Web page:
The Bank of England is considering a plastic fiver and a £50 with transparent slots to improve durability and protect against counterfeiting in the next generation of bank notes.
De La Rue, the British notemaker, bought the Bank's printing operations in 2003 and has a contract to produce the UK's notes until 2015. However, it is understood that the contract could allow new suppliers to produce some of these updated notes ahead of that date.
Bank officials are believed to be concerned that the £5 note, which as a low denomination changes hands quickly, is not tough enough. Sterling notes are currently made mainly from cotton, but Australia paved the way with a polymer currency that better withstands everyday use.
A source close to the Bank said: "This is at the evaluation stage. A decision won't be made for the next year or two and production a little while after that, but a plastic £5 note is a possibility even though it won't provide as much security as other options."
A polymer note is considered easier to replicate than those with clear, plastic windows within a traditional cotton fabric. The Bank is considering the latter option for its other notes, favouring a trial with the £50.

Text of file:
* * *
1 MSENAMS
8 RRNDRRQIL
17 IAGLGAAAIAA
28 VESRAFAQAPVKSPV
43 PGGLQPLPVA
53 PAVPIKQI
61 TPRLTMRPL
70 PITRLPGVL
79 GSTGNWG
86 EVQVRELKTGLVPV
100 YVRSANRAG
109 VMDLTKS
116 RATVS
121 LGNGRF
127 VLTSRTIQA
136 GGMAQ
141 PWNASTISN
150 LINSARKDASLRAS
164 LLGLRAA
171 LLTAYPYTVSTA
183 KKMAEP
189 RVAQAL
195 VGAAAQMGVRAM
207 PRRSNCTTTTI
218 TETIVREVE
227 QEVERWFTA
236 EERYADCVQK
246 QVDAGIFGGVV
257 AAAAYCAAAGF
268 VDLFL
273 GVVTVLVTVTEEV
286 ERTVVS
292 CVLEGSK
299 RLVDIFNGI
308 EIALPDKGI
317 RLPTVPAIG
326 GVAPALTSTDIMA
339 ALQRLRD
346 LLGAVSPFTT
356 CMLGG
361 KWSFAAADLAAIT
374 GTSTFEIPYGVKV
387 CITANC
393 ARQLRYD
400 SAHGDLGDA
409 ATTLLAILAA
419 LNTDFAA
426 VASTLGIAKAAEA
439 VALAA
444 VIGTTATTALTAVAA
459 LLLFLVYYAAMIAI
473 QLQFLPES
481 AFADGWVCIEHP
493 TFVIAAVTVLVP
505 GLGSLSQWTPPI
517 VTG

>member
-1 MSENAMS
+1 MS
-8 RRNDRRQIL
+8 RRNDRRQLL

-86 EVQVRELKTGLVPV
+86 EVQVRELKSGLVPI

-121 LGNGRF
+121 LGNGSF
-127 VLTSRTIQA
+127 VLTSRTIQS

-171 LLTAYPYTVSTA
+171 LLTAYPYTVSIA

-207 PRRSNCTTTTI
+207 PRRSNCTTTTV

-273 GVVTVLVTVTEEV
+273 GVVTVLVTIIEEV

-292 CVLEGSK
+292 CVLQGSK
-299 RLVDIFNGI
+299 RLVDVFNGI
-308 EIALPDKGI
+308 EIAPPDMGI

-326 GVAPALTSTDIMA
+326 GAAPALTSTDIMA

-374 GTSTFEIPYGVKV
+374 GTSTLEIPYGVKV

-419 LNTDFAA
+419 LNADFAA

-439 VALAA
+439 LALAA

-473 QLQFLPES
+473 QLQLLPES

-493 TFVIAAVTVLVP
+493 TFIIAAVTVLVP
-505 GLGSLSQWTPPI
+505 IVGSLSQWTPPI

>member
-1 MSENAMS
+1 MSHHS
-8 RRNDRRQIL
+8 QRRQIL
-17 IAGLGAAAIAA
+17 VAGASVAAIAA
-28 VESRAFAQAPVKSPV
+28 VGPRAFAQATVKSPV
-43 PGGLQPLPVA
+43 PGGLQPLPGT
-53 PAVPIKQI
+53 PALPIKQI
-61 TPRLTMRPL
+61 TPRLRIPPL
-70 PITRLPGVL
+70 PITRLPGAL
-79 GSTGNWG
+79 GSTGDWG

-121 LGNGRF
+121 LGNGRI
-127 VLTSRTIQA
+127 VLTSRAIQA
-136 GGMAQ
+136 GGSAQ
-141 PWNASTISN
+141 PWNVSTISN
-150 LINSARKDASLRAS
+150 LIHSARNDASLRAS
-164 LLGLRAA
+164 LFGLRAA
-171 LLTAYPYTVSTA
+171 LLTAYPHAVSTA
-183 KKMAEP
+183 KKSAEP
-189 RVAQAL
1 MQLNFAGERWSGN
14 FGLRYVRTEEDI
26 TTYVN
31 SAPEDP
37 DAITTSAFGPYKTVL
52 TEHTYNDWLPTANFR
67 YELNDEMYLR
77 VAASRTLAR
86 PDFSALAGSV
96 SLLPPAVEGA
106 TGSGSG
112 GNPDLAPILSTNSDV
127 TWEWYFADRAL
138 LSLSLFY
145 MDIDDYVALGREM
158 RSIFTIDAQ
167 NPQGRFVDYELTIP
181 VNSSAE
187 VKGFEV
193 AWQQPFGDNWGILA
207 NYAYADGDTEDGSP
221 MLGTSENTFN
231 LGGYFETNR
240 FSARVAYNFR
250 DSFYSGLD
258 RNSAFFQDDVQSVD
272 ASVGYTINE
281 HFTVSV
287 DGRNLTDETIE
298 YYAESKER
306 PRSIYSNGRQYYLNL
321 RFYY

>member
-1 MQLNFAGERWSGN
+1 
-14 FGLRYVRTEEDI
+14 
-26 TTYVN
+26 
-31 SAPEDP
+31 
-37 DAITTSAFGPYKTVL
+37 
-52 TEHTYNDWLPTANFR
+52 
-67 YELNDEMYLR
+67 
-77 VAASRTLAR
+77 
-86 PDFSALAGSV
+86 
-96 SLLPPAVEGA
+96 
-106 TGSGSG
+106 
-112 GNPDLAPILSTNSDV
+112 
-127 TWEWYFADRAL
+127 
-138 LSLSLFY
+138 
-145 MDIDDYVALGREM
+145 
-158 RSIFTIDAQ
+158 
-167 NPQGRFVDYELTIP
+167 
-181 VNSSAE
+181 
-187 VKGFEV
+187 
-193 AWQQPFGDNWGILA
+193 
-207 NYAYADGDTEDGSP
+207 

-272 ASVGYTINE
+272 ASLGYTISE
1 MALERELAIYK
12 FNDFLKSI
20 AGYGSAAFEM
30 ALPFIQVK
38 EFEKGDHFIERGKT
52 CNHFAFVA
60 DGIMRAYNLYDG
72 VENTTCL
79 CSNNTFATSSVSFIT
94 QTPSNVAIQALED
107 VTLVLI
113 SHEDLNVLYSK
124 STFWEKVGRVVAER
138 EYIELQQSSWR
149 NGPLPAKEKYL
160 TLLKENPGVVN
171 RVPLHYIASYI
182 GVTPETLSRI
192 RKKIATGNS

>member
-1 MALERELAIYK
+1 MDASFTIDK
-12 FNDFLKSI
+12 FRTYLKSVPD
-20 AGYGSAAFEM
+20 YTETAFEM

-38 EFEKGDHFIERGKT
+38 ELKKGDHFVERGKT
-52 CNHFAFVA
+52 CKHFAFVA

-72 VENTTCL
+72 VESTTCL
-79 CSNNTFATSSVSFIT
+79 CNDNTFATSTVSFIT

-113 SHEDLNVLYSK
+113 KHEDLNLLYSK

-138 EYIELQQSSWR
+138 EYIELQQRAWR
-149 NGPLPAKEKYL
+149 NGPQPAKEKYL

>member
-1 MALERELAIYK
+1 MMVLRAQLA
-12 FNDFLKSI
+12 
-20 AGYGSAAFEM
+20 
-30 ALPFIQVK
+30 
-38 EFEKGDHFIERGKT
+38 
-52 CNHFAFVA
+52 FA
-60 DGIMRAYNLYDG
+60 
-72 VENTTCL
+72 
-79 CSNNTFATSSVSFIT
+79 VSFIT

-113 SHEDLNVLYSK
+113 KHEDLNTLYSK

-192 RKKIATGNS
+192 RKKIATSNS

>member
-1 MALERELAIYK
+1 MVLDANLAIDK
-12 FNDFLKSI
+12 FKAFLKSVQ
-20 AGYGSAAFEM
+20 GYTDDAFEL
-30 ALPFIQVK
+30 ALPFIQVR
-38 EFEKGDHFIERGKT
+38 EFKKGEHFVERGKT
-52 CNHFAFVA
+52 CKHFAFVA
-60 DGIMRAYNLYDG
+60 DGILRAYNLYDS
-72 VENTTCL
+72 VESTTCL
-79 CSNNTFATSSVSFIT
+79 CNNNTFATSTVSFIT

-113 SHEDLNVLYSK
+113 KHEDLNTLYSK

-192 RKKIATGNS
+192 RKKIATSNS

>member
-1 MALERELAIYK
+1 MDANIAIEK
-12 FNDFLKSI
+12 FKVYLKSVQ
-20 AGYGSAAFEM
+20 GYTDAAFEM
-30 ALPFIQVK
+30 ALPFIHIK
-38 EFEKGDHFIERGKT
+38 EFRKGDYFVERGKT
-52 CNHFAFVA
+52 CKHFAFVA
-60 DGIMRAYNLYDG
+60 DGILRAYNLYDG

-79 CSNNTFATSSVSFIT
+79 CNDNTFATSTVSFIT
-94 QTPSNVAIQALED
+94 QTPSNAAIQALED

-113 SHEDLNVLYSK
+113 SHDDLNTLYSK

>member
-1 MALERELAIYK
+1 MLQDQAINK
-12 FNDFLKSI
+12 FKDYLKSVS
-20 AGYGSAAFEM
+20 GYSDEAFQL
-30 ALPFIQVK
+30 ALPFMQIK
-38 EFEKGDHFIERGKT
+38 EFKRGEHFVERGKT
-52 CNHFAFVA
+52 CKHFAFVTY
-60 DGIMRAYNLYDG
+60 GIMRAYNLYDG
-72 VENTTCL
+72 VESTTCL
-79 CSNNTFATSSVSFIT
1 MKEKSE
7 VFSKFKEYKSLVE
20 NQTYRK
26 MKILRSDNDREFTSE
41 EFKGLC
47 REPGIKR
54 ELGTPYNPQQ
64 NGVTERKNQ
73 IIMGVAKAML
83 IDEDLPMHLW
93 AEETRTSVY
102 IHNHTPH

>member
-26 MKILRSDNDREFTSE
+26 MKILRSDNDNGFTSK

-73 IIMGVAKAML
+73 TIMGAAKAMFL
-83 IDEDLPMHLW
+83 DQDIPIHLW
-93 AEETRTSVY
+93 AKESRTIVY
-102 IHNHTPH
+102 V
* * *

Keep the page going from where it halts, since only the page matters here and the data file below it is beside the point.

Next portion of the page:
A far less used note, the £50 does not require the durability features of a fiver, but is more costly to the economy if counterfeited on a large scale. "The Bank is looking at ways of putting a see-through, transparent window on notes as a primary security feature," said the source.
An industry source added: "There are ongoing conversations about the future features of banknotes, particularly in order to combat counterfeiting, between the Bank and industry suppliers."
The European Central Bank is considering similar anti-counterfeiting measures for its second generation of banknotes. Banknote makers are producing prototypes, several of which are understood to include plastic windows.
These notes have been heavily delayed: the first series is already nine years old and was expected to be replaced this year. However, existing notes would have remained legal tender for at least a few years as it takes time to replace them.
There have been suggestions that the first note to start production will be the €5, commencing next year and appearing in 2013. The €10 would follow in 2014 and the €20 in 2015.Reuse content